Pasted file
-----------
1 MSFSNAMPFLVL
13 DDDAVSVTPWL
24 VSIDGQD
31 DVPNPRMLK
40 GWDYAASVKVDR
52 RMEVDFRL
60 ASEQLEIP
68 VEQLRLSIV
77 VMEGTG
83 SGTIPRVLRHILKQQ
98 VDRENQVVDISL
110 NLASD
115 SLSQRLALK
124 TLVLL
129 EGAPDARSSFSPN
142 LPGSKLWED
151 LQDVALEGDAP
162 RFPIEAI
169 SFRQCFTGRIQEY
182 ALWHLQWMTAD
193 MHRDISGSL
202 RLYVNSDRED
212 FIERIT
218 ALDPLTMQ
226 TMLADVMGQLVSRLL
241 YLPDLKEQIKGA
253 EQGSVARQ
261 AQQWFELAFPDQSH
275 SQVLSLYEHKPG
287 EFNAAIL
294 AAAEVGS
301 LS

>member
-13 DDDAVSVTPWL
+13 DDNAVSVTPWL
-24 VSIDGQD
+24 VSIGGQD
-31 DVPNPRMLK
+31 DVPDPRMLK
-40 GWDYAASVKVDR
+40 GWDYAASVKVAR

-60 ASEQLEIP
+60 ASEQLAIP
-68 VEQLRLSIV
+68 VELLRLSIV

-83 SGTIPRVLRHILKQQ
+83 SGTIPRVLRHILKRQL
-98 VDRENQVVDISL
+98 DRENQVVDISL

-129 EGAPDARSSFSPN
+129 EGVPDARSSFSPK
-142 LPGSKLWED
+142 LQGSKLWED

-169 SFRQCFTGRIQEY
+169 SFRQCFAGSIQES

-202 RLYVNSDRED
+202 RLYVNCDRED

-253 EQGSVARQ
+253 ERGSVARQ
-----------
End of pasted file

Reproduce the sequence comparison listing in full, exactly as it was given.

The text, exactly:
1 MSFSNAMPFLVL
13 DDDAVSVTPWL
24 VSIDGQD
31 DVPNPRMLK
40 GWDYAASVKVDR
52 RMEVDFRL
60 ASEQLEIP
68 VEQLRLSIV
77 VMEGTG
83 SGTIPRVLRHILKQQ
98 VDRENQVVDISL
110 NLASD
115 SLSQRLALK
124 TLVLL
129 EGAPDARSSFSPN
142 LPGSKLWED
151 LQDVALEGDAP
162 RFPIEAI
169 SFRQCFTGRIQEY
182 ALWHLQWMTAD
193 MHRDISGSL
202 RLYVNSDRED
212 FIERIT
218 ALDPLTMQ
226 TMLADVMGQLVSRLL
241 YLPDLKEQIKGA
253 EQGSVARQ
261 AQQWFELAFPDQSH
275 SQVLSLYEHKPG
287 EFNAAIL
294 AAAEVGS
301 LS

>member
-13 DDDAVSVTPWL
+13 DDNAVSVTPWL
-24 VSIDGQD
+24 VSIGGQD
-31 DVPNPRMLK
+31 DVPDPRMLK
-40 GWDYAASVKVDR
+40 GWDYAASVKVAR

-60 ASEQLEIP
+60 ASEQLAIP
-68 VEQLRLSIV
+68 VELLRLSIV

-83 SGTIPRVLRHILKQQ
+83 SGTIPRVLRHILKRQL
-98 VDRENQVVDISL
+98 DRENQVVDISL

-129 EGAPDARSSFSPN
+129 EGVPDARSSFSPK
-142 LPGSKLWED
+142 LQGSKLWED

-169 SFRQCFTGRIQEY
+169 SFRQCFAGSIQES

-202 RLYVNSDRED
+202 RLYVNCDRED

-253 EQGSVARQ
+253 ERGSVARQ